View Full Version : Neanderthals: Still in Our Genes?

08-26-2006, 04:39 AM


A Neanderthal skull is shown in the foreground of a modern human skeleton. A survey of modern humans suggests that ancient Neanderthals may have left their genetic mark in humans of European descent.

Individuals of European descent may be 5 percent Neanderthal, while West Africans could be related to an archaic human population, according to a recent study of genes of people from Yoruba and individuals living in Utah with ancestry from Northern and Western Europe.

Since both groups spread, the find suggests we all have a bit of archaic DNA in our genes. This counters the view that modern humans left Africa and replaced all other existing hominid populations.

"Instead of a population that left Africa 100,000 years ago and replaced all other archaic human groups, we propose that this population interacted with another population that had been in Europe for much longer, maybe 400,000 years," co-author Vincent Plagnol told Discovery News.

Plagnol, a researcher in the Department of Molecular and Computational Biology at the University of Southern California, and colleague Jeffrey Wall analyzed patterns of ancestral linkage in 135 modern individuals.

Using statistics and computer modeling, they focused on linkage disequilibriums, or sections within genes that did not make sense if only modern human matings were considered. The missing genetic links only fit if some other hominid population was introduced into the model, according to the paper, which was published in PLoS Genetics.

"We considered the data from modern human DNA and fitted a model to explain what we see," explained Plagnol. "We found that a simple model cannot explain the data if we do not add an ‘ancestral population.’ If this population did not cross with modern humans — or almost did not — the effect is too small to explain the data. We find that a rate of 5 percent is what is needed to explain what we see."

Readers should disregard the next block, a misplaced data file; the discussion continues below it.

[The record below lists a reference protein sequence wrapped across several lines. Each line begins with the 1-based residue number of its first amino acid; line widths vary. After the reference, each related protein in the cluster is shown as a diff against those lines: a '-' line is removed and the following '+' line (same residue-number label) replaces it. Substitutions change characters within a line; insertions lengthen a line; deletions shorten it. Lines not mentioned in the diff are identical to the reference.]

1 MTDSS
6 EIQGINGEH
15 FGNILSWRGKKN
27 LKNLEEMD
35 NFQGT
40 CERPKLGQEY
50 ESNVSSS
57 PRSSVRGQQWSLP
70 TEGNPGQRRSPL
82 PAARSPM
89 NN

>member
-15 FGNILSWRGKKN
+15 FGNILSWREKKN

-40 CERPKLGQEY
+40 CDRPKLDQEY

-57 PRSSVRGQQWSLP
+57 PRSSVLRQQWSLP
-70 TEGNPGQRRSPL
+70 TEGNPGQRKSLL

The researchers agree with recent studies that concluded Neanderthals did not contribute any mitochondrial DNA — genetic material that is passed from mothers to children. However, they say other portions of the European genome, such as those associated with nuclear DNA, may still harbor the Neanderthal imprint.

Plagnol said different parts of the genome have different ancestry, so an individual could have a fraction of a certain chromosome that was inherited from a Neanderthal, but then possess "very typical homo sapiens mtDNA."

The scientists are not certain what early human group could have contributed to West African DNA, but both Europeans and Africans in the study showed about the same 5 percent archaic contribution. Neanderthals are believed to have originated in Africa around 400,000 years ago, but they left and then settled in Europe, hence the apparent lack of interaction with modern humans in Africa.

Alan Templeton, of Washington University in St.Louis, also conducted DNA studies and came to similar conclusions.

"The humans who were in Africa and the humans who were in Eurasia were regularly interchanging genes," he said, "there was interbreeding and when humans came out of Africa 100,000 years ago they did not replace these other human populations in Eurasia."

New technologies are being developed to sequence nuclear DNA from fossils, so in the near future, scientists may learn more about how modern human genes compare with those of archaic humans, like Neanderthals.

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